‘Retired’ F-117 Nighthawks Will Fly For Another Decade

Nearly 14 years after officially ‘retiring’ its F-117A Nighthawk stealth combat jets, the Air Force may now be looking to keep them flying through at least 2034. A portion of the remaining F-117A fleet, flown by Air Force test pilots, has been very actively used for research and development, test and evaluation, and training purposes in recent years. This has included using the jets as ‘red air’ aggressors and as surrogates for stealthy cruise missiles during large-scale exercises.

The U.S. Air Force has now confirmed that it currently plans to continue flying operations with at least a portion of the F-117A fleet through 2034. A full update with additional information can be found at the bottom of this story.

The Air Force Test Center (AFTC), headquartered at Edwards Air Force Base in California, put out a request for information (RFI) regarding a possible future contract for F-117A maintenance and logistics support services in September 2022. Interested contractors were invited to submit proposals for meeting AFTC’s project requirements by October 3 of that year, with that deadline being ahead of a planned industry day meeting later that month.

An F-117A Nighthawk lands at the Fresno Yosemite International Airport on September 15, 2021, after conducting a training mission. Air National Guard 

The RFI’s main stated goal was to “determine potential suppliers with experience and capabilities to support a 10-year F-117A Maintenance and Logistics Support Services contract at the Tonopah Test Range (TTR),” according to an unclassified contracting document AFTC released online. The notice added that the prospective start date for this work would be January 1, 2024.

All of the Nighthawks the Air Force still has in inventory, flyable or not, are currently located at the Tonopah Test Range Airport, which is situated inside the boundaries of the larger Nevada Test and Training Range (NTTR) that lies adjacent to Nellis Air Force Base.

F-117A Nighthawks in storage at the Tonopah Test Range Airport. USAF

Work under the potential contract might include “maintenance and logistics support for F-117A limited flying operations at the Tonopah Test Range (TTR) airfield” and “the preservation of the F-117A aircraft fleet in an extended storage condition,” according to the RFI from last year. A breakdown of more specific potential tasks says that contractors could be called upon to support launch and recovery operations, Temporary 2 (T-2) modification services, and operation and maintenance of the current F-117A mission planning system, among other things.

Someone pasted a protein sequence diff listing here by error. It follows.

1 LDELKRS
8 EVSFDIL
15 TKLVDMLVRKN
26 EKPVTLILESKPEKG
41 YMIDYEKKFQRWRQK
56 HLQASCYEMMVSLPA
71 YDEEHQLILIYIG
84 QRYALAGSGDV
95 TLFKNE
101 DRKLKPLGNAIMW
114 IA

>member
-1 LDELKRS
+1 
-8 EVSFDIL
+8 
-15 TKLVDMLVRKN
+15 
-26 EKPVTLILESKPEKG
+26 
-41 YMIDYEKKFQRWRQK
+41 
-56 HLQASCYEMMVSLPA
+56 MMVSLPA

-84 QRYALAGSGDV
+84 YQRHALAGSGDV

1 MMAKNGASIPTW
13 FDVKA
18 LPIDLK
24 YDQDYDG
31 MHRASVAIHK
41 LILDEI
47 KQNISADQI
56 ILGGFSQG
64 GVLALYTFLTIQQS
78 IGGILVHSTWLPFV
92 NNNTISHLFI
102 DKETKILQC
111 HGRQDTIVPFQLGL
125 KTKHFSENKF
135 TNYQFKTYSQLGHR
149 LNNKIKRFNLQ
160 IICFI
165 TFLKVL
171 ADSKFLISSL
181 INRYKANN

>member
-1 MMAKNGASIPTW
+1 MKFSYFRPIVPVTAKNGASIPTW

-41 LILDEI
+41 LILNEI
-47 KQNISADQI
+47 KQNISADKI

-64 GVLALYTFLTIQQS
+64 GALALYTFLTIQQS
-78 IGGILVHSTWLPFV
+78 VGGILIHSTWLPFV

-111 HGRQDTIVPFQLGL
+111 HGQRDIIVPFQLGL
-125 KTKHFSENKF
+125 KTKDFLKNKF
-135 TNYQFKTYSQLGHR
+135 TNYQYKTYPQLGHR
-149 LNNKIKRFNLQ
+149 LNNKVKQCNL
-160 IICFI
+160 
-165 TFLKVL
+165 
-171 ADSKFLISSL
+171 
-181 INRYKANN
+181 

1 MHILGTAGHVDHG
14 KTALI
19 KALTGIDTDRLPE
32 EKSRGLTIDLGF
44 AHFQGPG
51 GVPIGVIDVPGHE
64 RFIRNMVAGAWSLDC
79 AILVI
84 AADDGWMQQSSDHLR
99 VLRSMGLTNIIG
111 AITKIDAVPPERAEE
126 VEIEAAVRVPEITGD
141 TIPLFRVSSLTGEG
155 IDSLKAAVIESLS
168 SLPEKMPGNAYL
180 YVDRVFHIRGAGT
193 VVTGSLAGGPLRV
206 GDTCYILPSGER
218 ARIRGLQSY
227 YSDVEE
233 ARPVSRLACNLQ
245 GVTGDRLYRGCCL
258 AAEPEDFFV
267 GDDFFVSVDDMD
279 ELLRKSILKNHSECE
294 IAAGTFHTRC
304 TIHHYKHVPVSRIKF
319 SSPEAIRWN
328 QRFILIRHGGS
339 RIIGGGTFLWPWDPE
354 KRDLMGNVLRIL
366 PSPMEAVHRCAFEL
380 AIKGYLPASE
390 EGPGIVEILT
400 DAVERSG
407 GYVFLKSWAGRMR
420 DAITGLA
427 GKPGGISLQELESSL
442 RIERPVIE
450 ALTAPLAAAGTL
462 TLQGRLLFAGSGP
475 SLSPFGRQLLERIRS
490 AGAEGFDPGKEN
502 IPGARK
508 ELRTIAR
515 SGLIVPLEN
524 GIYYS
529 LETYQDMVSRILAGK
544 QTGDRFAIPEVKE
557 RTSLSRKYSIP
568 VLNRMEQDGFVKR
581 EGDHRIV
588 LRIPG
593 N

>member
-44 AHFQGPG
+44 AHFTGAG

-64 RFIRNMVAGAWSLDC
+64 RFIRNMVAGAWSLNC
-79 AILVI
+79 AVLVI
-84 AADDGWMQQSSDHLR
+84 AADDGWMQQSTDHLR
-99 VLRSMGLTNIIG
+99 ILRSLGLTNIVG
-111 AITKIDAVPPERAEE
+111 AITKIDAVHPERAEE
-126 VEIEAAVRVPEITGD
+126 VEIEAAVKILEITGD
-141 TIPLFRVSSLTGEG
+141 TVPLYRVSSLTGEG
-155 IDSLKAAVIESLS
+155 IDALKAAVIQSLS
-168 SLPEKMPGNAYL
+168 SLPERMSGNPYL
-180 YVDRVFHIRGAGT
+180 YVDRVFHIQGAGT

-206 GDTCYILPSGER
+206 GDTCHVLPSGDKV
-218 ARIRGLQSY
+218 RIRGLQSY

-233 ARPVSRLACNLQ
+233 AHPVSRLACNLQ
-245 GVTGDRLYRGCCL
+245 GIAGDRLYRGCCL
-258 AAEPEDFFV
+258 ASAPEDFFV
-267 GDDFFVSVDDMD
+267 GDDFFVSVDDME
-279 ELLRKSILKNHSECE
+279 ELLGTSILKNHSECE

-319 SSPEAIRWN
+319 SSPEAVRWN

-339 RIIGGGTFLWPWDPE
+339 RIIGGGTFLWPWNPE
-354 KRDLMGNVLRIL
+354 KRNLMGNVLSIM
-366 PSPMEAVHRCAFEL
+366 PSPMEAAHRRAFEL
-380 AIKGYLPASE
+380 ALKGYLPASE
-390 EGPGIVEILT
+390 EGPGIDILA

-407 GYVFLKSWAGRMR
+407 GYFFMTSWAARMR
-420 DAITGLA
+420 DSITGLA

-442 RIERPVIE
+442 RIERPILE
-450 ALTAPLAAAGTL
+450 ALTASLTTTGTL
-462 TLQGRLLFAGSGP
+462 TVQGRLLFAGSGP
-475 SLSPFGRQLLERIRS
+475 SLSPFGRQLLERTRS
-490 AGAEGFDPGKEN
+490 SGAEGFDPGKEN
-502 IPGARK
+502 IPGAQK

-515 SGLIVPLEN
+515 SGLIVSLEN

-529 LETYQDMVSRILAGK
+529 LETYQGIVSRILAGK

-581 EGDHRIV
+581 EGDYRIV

T-2 modifications encompass “configuration changes that support research and development; design changes to existing T-2 modifications; and Developmental Test and Evaluation programs or in-service testing of systems or equipment,” according to a publicly available Air Force Materiel Command manual.

The aging Nighthawks, only 59 of which were built between 1982 and 1990, also require specialized maintenance attention, especially in regard to their still highly classified low-observable exterior coatings. The RFI mentions “munitions handling and storage” responsibilities as part of the possible contract, but says this is related to “ejection seat explosives only.”

In addition, contractors could find themselves supporting the continued “demilitarization/declassification of F-117A aircraft determined to be excess to Department of Defense requirements.” In 2017, Congress gave the Air Force permission to begin disposing of the Nighthawks at a rate of up to four airframes per year, including through scrapping or transfer for museums. The September 2022 RFI says that the expected maximum rate of divestment of F-117As is now only between two and three jets annually.

The full list of the prospective “performance areas” outlined in the September 2022 F-117A support services RFI. USAF

The exact status of the Air Force’s current remaining F-117A inventory, including how many are still flying, is unclear. As of 2019, the service said it still had 51 jets in its possession and then said the following year that at least 12 had been specifically set aside to go to various museums. Before they can be displayed to the general public, Nighthawks must first go through a specialized modification process to eliminate a host of sensitive features that you can read about here.